A Big Man Birthday Bash


Jarod and Jake Clemons

On Friday evening, for Backstreets.com, I covered the Winter Bash: A Celebration of Clarence Clemons that took place at the Headliner in Neptune, New Jersey. Here’s the article I wrote for Backstreets, that ran on Saturday.


 As the clock struck midnight at the Jersey Shore, turning Friday into Saturday and officially ushering Clarence Clemons’ birthday, a Clemons was on stage.

Not one, actually, but two.

At a little Jersey Shore bar in Neptune, New Jersey, right on the banks of the Shark River, Clarence’s son, Jarod, and his nephew, Jake, stepped to the front of the Headliner stage to honor their father and uncle.

Softly, acoustically, the two performed Clarence’s hit song, You’re a Friend of Mine, before a dedicated audience that came to Winter Bash! A Celebration of New Jersey’s Annual Clarence Clemons Day, the start of a three-day celebration of C’s life.

Clarence, as we all know, was a big man with a big heart and a big appetite for all things. Perhaps an acoustic song wasn’t the expected way for Jake to kick off his headlining set. Perhaps the audience expected him to pick up his saxophone and strike that classic Clemons pose we all know so well and do a sorrowful version of Jungleland.

But this was not a memorial but a rock ‘n roll birthday party that saw four acts – Mike Rocket, Jarod Clemons and The Late Nights, Bob Polding and Eddie Testa – precede Jake to the stage.

Bash poster.jpg

Jarod Clemons, who was 13 when his father passed, has been hard at work laying the foundation for his own musical legacy. He recently released his debut single, On The Waves, which he played during his set at the Winter Bash, and will be appearing at various venues in New Jersey and Pennsylvania over the next month.


In addition to that song, he and his band also played their brand of bluesy rock into Ramblewood Parkway, Why I Sing the Blues and the Hendrix classic, Hey Joe.


Jake, 39, too, is now making his own way in the musical world. He’s tour supporting his new, second album, Eyes on the Horizon, and, well, waiting to see if an E Street tour is on the near-term docket. His musical chops were on full display during his set, though, as he played a number of guitars, the keyboards and, of course, his black-and-gold saxophone. Songs like Democracy, We, The People, Swan Song and the title track put these skills on full display.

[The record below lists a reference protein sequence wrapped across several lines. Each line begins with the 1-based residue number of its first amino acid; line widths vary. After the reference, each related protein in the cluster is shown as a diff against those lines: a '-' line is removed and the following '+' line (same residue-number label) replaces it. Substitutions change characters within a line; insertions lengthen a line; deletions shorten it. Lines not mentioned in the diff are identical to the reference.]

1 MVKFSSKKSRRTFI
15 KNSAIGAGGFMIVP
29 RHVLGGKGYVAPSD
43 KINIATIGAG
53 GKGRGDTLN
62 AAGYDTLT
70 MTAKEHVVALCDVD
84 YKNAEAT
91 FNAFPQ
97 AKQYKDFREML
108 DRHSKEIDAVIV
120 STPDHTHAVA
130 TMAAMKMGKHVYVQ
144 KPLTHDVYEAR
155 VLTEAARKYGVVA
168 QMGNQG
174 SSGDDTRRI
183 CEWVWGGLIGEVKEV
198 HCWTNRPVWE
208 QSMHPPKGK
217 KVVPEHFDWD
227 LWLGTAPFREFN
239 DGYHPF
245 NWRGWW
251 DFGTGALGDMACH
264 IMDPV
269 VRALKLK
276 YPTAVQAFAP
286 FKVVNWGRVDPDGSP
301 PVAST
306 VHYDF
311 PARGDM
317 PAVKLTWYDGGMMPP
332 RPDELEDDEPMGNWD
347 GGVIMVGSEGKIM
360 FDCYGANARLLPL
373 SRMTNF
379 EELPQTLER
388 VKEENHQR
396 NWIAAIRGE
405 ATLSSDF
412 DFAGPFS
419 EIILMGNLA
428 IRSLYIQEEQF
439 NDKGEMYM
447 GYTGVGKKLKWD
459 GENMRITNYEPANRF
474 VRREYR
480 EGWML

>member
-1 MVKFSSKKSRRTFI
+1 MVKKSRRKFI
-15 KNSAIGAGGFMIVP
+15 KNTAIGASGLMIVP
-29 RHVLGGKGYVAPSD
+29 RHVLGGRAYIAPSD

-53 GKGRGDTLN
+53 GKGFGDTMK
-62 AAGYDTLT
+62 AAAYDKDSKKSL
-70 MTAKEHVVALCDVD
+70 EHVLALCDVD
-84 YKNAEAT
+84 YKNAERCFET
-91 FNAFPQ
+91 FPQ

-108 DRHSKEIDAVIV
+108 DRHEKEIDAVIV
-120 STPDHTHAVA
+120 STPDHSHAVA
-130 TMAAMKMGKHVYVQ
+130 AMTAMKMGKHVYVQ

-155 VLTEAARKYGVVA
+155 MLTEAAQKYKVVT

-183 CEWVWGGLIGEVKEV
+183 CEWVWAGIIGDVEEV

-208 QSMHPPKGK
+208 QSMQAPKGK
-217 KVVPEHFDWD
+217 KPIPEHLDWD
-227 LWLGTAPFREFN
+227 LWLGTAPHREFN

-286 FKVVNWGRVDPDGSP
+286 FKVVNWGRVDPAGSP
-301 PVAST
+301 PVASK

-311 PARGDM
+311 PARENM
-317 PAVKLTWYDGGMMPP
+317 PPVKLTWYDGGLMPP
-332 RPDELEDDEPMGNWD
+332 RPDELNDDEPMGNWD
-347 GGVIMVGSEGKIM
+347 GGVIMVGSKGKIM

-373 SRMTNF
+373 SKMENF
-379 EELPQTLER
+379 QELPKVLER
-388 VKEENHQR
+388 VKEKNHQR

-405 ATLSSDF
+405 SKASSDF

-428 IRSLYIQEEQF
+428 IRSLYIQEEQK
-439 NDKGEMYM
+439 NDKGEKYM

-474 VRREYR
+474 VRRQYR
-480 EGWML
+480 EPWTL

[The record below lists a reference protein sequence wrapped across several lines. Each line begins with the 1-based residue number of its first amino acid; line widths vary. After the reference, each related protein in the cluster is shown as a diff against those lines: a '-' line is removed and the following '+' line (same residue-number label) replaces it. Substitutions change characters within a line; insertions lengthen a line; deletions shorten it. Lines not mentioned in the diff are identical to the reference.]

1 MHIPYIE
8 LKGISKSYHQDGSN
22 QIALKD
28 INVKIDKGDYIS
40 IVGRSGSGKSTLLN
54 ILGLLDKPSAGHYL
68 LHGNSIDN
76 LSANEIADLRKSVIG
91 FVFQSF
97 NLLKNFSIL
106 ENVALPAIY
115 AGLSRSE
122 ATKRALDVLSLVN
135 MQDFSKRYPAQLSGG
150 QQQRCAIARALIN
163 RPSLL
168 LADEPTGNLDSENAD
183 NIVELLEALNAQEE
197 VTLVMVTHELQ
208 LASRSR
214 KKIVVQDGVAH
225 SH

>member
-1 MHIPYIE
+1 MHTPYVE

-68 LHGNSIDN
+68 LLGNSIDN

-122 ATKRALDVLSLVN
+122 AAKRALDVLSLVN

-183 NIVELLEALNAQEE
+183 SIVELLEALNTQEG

In past interviews, Jake has said he thinks about his uncle every time he performs. On the Headliner stage, he talked about discussing his uncle’s passing with Bruce, and what he should do next. The advice Bruce imparted to him was along the lines of “…if you carry life around the right way…you don’t lose people. You carry them with you.” Jake, in his living and his music, said he’s trying to keep that in perspective and continue moving forward.

Jake band_mkrajnak_011020_DSCF8291.jpg

“All you need is a little hope,” Jake said, as he launched in a full-Headliner sing-along of that refrain with the crowd.


Here’s a few other photos from the performance that I like, but ended up on the editing room floor.


Jake Sax2_mkrajnak_011020_DSCF8227.jpg


More to come about this event. There was a twist for me.

© Mark V. Krajnak | JerseyStyle Photography | All Rights Reserved 2020

Instagram | Twitter


Puerto Rico Oscuro


Yesterday’s post was about tone, light and color.

Today’s….not so much.

Black Cat_12DSCF5875

Walking the streets of Old San Juan, the shadows moved me.

The cobblestones shown in the headlights the corners darkened, held their secrets.

PR Alleyway_121019_DSCF6195

Calle Toro_bw_120119_DSCF5853

It felt like I was on the set of Touch of Evil.

And no one to call.


© Mark V. Krajnak | JerseyStyle Photography | All Rights Reserved 2020

Instagram | Twitter


¡Viva Puerto Rico!

I love PR_Flo_120119_DSCF5764

A little over a month ago, early December 2019, I was in San Juan, Puerto Rico, during the first leg of my business trip photo shoot.

Coming from chilly New Jersey, it was a treat. The air was warm and tropical. We were staying at the Hotel Miramar. It was OK as far as hotels go, but my room didn’t look much like those on the website. Must have a different exposure. The view as ok, but needed the long lens to see any water. The chipped-away apartment building across the street on the left side was more readily visible.

Evening Light_120219_MG_6818

Late afternoon sun

But it was fine enough. It has been 10 years since I had been in San Juan, the last time being there with Joe McNally on another photo shoot. I hardly remember that trip, though. Ten years washes away a lot of the mind.

Camo Gilr_120119_DSCF5793

This time, I was in San Juan with Gary Chapman. The day before our shoot, I had some time to do a bit of a personal photowalk from my hotel to Old San Juan. I was to meet Gary and his wife, Vivian, at Barrachina, for dinner.